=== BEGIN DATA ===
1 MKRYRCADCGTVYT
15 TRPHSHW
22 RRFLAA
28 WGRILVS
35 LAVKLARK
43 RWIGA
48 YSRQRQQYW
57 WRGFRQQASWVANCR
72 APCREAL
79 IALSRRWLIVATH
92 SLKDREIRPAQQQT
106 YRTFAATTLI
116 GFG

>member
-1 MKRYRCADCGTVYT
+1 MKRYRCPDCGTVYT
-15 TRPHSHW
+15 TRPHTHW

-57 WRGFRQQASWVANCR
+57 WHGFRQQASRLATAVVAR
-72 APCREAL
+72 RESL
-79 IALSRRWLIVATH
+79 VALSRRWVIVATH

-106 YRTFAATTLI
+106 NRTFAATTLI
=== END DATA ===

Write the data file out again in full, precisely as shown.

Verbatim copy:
1 MKRYRCADCGTVYT
15 TRPHSHW
22 RRFLAA
28 WGRILVS
35 LAVKLARK
43 RWIGA
48 YSRQRQQYW
57 WRGFRQQASWVANCR
72 APCREAL
79 IALSRRWLIVATH
92 SLKDREIRPAQQQT
106 YRTFAATTLI
116 GFG

>member
-1 MKRYRCADCGTVYT
+1 MKRYRCPDCGTVYT
-15 TRPHSHW
+15 TRPHTHW

-57 WRGFRQQASWVANCR
+57 WHGFRQQASRLATAVVAR
-72 APCREAL
+72 RESL
-79 IALSRRWLIVATH
+79 VALSRRWVIVATH

-106 YRTFAATTLI
+106 NRTFAATTLI